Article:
The article proposes a new software process model, ASP (Agile Software Process) based on a decade-long evolution of software process models inside a Japanese software factory. The Japanese software factory was a successful model in the development of quality software for large-scale business applications in the 1980s. However, the business climate of software development has dramatically changed in the last

  18. Model Analyses and Guidance

    NSDL National Science Digital Library

    This site from the NOAA provides graphics for forecast models including: the ETA, the Global Forecast System (GFS), the Wave Watch III (WW3), the Nested Grid model (NGM), and the Rapid Update Cycle (RUC). Outputs are available for North America, North Pacific, Western North Atlantic, and the Polar Ice Drift. Users can find links to detailed descriptions of the inputs and history of each model.

  19. Model Wind Tunnel

    NSDL National Science Digital Library

    Douglas Desrochers

    2011-01-01

    In this activity, learners build a miniature wind tunnel to measure force. Learners construct the model out of Lexan plastic, a fan, and a precise digital scale. When wind pushes against a model car, a beam (hacked out of the digital scale) measures the force, which is very close to the actual drag caused by the car. Learners can use this tool to help prepare for a Pinewood Derby or model car race, or to learn about wind forces and turbulence.

  20. Particle bed reactor modeling

    NASA Technical Reports Server (NTRS)

    Sapyta, Joe; Reid, Hank; Walton, Lew

    1993-01-01

    The topics are presented in viewgraph form and include the following: particle bed reactor (PBR) core cross section; PBR bleed cycle; fuel and moderator flow paths; PBR modeling requirements; characteristics of PBR and nuclear thermal propulsion (NTP) modeling; challenges for PBR and NTP modeling; thermal hydraulic computer codes; capabilities for PBR/reactor application; thermal/hydralic codes; limitations; physical correlations; comparison of predicted friction factor and experimental data; frit pressure drop testing; cold frit mask factor; decay heat flow rate; startup transient simulation; and philosophy of systems modeling.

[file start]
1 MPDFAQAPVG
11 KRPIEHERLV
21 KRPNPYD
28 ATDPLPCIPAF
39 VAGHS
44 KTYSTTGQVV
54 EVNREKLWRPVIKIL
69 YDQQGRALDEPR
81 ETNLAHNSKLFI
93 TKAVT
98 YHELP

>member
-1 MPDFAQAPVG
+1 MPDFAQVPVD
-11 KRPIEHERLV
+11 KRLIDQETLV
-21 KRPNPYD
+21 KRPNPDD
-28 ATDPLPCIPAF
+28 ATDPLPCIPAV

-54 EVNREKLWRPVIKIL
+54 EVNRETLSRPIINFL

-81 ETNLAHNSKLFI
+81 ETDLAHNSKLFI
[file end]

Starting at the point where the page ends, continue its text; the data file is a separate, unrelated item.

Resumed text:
1. A Model Parasite

    NSDL National Science Digital Library

    University of Nebraska State Museum

    2001-01-01

    In this detailed activity (on pages 9-18), learners investigate the body parts of a parasitic ascaris worm by making and dissecting clay models. Each learner creates a model of either a male or female worm, then they swap models, predict the sex of their new worm, and dissect it to check their prediction. Labels are provided for marking the parts of the dissected models. The activity introduces learners to the structure and function of digestive and reproductive organs of organisms that can live in the human body and cause disease.

  2. Modeling Earth's Energy Balance

    NSDL National Science Digital Library

    Kirsten Menking

    In this activity, learners use the STELLA box modeling software to determine Earth's temperature based on incoming solar radiation and outgoing terrestrial radiation. Starting with a simple black body model, the exercise gradually adds complexity by incorporating albedo, then a 1-layer atmosphere, then a 2-layer atmosphere, and finally a complex atmosphere with latent and sensible heat fluxes. With each step, students compare the modeled surface temperature to Earth's actual surface temperature, thereby providing a check on how well each increasingly complex model captures the physics of the actual system.